Purpose Of A Run VS Plan Of A Run

Why being unable to run at the pace you planned to does not make that run a failure.

As we all know, weekends were invented to give runners time for our long runs. Some people prefer Saturdays, others prefer Sundays. I’ve used both and like them equally, but this week my long run was slated for Sunday.

So today I had a 20 mile run planned, and I wanted to have 2 sets of 4 miles at my projected marathon pace (MP) in that run, hopefully somewhere under 6:25/mi. I’m a proponent of some long and medium long runs having race pace miles worked into the mix. The purpose of this workout was to run long with a couple sections of fast miles, in order to exhaust me while also allowing me to complete that long distance.

I started out with 5 comfortable miles, then crushed the next 4 in about a 6:22 average as planned. It was tough, (and hot), but I spent the next 7 miles recovering, fueling (raisins YUM), and hydrating, and got started on my second set of 4 miles at MP. The first went alright, but the next two I just couldn’t get myself to keep the pace up, and about halfway through the final mile I gave up on trying to and settled into a slower pace for a bit, before pushing hard at the very end. I wanted to average around 6:22 again for these last 4 miles, but instead my mile splits at the end were 6:18, 6:48, 6:42, and 6:56.

So I failed… I couldn’t complete the workout as planned.

Just as I was starting to feel down on myself, sitting on a bench trying to catch my breath, exhausted, I thought about the purpose of this workout. The purpose was to go on a long run, with a couple of sections pushing the pace hard. I had a plan for what that pace should be, but in the grand scheme of things the purpose wasn’t to run those exact splits. I ran a long run, and there were two sections where I pushed the pace and was left exhausted, and that was the real goal of this workout.

There’s no way to know for sure what your body will be capable of on any given day. You can plan to run X miles at Y pace, but behind the scenes your body may have other plans.

Every workout should have a purpose, and you should do all you can to run with that purpose in mind. You can and should have a plan for your workout as well, but when things don’t go to plan, it’s not the end of the world. Your run wasn’t a failure just because you couldn’t do what you planned to do. You still went out there and ran, and that in and of itself is something you should be proud of. And if you ran with purpose, your run was a success.

How To Prevent Side Stitches While Running

2 step method for preventing a side stitch during a run.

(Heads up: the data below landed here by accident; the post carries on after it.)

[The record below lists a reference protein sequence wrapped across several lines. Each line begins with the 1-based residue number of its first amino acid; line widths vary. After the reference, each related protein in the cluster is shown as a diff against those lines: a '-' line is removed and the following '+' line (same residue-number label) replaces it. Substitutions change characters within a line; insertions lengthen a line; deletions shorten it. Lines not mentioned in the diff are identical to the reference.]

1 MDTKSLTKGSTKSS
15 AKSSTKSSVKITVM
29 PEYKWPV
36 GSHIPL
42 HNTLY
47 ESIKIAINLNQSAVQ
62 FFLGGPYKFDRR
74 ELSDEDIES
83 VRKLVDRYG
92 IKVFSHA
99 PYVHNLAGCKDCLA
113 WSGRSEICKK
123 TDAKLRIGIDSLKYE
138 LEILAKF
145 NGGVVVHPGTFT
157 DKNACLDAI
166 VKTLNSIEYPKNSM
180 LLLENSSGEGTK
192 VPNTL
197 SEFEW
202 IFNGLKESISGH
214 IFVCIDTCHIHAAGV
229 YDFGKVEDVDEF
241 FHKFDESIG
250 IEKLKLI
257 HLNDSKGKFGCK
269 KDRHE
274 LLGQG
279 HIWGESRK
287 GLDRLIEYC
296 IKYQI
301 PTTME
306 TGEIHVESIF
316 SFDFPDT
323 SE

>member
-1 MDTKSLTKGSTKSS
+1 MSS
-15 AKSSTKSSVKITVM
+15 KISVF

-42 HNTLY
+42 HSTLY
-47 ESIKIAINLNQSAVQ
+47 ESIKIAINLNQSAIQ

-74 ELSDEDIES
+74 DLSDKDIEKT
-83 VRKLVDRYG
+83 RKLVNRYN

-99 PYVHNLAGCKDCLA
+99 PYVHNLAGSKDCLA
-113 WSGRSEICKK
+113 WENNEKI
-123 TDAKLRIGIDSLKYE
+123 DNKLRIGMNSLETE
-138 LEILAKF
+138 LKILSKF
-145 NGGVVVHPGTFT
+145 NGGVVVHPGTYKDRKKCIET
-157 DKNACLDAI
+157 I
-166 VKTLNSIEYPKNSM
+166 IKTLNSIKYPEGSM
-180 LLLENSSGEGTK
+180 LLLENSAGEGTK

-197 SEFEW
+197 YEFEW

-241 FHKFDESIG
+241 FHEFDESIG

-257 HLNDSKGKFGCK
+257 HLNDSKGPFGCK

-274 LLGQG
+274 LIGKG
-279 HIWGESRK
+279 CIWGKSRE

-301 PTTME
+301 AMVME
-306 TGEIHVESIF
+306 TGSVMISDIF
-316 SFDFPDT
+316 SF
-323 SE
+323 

Here’s a tip I discovered somewhat accidentally when trying to cure a recurring case of side stitches (or stomach cramps, side cramps, whatever you want to call them). It’s a two step process:

Step 1- On a normal run when you don’t get them, take note of your breathing pattern. Track how many steps you inhale vs how many steps you exhale. A common pattern is 2×2, meaning you inhale for 2 steps, and exhale for 2 steps. My pattern is 3×1. I found that I’m most comfortable inhaling for 3 steps, and exhaling hard for one. Your rate can change depending on your speed, but find out what your comfortable breathing pattern is and stick to it!

Step 2- If you feel a stitch coming on, adjust your breathing pattern to do the majority of your exhaling on your foot on the opposite side of the stitch. Not sure why this works, but it does. You might feel constantly on the brink of getting one, but sticking to your comfortable breathing pattern and exhaling on the correct step should stop it from becoming a full on stitch.

That should hopefully be enough to help you fend off a side stitch, but if you can’t seem to get rid of it you may need to take an extended break from the run you’re on, or even cut it short. Running through that pain is a grueling experience and stumbling along in agony is not going to make you a better runner.

I have a theory that getting a bad case of side stitches one day leaves you more susceptible to getting them again the next day, which is all the more reason why if you feel it coming on, stopping and choosing to live to run another day might be wise.

So there you have it, my two steps to preventing side stitches. If you have any tips drop me a comment and I’ll test them out next time the need arises (which hopefully won’t be for a long, long time).